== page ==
A History of American Privateers (Google eBook)

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D. Appleton and Company, 1899 - Privateering - 519 pages
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Page 46 - He immediately concluded that she would remain immovable until after midnight, and that now an opportunity offered of putting an end to the trouble and vexation she daily caused. Mr. Brown immediately resolved on her destruction, and he forthwith directed one of his trusty shipmasters to collect eight of the largest long-boats in the harbor, with five oars to each, to have the oars and row-locks well muffled, to prevent noise, and to place them at Fenner's wharf, directly opposite to the dwelling...
Page 299 - In the event of Captain Boyle's becoming a prisoner of war to any British cruiser I consider it a tribute justly due to his humane and generous treatment of myself, the surviving officers, and crew of His Majesty's late schooner St. Lawrence, to state that his obliging attention and watchful solicitude to preserve our effects and render us comfortable during the short time we were in his possession were such as justly entitle him to the indulgence and respect of every British subject.
Page 138 - The victory of the Kearsarge over the Alabama raised me up. I would sooner have fought that fight than any ever fought on the ocean. Only think ! it was fought like a tournament, in full view of thousands of French and English, with a perfect confidence, on the part of all but the Union people, that we would be whipped. People came from Paris to witness the fight.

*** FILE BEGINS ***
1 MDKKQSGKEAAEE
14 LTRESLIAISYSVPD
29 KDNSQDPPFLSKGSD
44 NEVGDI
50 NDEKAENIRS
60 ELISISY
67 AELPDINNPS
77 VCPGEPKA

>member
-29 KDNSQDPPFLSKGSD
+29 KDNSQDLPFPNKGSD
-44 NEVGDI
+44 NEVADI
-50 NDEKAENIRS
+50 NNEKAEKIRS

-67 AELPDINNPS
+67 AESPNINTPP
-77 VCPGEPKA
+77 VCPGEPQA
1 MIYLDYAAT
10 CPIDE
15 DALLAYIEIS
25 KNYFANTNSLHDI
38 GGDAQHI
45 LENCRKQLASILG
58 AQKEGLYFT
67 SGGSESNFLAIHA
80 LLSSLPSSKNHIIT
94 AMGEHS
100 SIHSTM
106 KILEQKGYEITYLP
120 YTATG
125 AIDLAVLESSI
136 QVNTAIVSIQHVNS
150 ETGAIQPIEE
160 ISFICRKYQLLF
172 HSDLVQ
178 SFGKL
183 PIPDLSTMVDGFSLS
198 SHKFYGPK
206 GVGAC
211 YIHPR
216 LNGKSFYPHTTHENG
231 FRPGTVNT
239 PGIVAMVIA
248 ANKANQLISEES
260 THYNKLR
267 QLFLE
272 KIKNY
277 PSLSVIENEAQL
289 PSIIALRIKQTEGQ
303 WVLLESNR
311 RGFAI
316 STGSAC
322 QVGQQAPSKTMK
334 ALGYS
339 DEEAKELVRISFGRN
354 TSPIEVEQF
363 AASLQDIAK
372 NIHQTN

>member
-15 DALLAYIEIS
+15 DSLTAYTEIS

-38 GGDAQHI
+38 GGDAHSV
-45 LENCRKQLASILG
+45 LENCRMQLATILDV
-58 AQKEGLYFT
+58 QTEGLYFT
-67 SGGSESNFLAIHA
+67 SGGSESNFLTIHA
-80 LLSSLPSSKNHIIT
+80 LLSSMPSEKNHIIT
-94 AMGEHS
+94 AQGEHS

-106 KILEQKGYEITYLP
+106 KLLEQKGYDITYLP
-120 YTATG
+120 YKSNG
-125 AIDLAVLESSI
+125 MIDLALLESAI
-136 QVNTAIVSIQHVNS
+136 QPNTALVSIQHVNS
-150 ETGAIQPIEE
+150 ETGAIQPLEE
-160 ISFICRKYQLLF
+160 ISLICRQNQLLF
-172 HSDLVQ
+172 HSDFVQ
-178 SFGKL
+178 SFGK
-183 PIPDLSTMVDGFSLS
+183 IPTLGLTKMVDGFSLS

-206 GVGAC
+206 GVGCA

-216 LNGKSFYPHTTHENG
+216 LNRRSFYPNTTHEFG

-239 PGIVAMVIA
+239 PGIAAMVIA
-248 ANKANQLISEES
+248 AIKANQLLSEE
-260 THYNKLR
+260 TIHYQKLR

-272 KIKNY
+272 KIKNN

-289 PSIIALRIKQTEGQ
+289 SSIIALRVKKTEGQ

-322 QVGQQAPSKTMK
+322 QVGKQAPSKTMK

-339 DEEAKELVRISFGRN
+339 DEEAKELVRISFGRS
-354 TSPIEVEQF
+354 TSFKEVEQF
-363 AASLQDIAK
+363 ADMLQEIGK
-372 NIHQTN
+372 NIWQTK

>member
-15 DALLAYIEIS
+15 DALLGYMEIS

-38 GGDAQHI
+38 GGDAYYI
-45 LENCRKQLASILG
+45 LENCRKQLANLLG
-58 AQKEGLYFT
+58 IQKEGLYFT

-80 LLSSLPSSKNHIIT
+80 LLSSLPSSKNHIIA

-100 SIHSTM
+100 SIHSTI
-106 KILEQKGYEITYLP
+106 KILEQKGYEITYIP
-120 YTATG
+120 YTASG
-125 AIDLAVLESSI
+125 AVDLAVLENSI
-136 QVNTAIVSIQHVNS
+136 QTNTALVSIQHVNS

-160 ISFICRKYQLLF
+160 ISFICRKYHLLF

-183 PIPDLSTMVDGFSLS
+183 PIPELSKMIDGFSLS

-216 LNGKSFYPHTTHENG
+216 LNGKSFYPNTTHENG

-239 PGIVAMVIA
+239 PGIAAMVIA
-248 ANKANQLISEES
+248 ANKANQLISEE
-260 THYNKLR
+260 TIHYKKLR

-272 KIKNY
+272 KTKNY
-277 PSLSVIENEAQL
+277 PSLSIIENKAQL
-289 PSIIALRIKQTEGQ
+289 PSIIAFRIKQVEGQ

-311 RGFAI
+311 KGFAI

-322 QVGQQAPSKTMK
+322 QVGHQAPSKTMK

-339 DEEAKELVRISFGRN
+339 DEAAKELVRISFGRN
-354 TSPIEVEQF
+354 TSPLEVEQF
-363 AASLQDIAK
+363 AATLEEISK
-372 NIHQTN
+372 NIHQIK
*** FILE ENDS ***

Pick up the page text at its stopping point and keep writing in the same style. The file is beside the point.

Page 46 - Point, and would not float off until three o'clock, the next morning; and inviting those persons who felt a disposition to go and destroy that troublesome vessel, to repair in the evening to Mr. James Sabin's house. About nine o'clock, I took my father's gun, and my powder horn and bullets, and went to Mr.
Page xxi - Lloyd's list contains notices of upward of five hundred British vessels captured in seven months by the Americans. Five hundred merchantmen and three frigates ! Can these statements be true ? And can the English people hear them unmoved...
Page 294 - I do therefore, by virtue of the power and authority in me vested (possessing sufficient force), declare all the ports, harbors, bays, creeks, rivers, inlets, outlets, islands, and seacoast of the United Kingdom of Great Britain and Ireland in a state of strict and rigorous blockade.
Page xvi - ... they have approached our coasts, and the success with which their enterprise has been attended, have proved injurious to our commerce, humbling to our pride, and discreditable to the directors of the naval power of the British nation, whose flag, till of late, waved over every sea and triumphed over every rival. That there is reason to believe that in the short space of less than twenty-four months, above eight hundred vessels have been captured by that power whose maritime strength we have hitherto...
Page xxi - Any one who had predicted such a result of an American war this time last year would have been treated as a madman or a traitor.
Page 165 - Before noon, we were safe in the port of Beverly, where we found eleven other ships, all larger and finer vessels than the Cicero all belonging to the same owners, the brothers Cabot laid up for the winter. Yet such are the vicissitudes of war and the elements, that before the close of the year they were all lost by capture or wreck, and the house of Cabot had not a single ship afloat upon the ocean.

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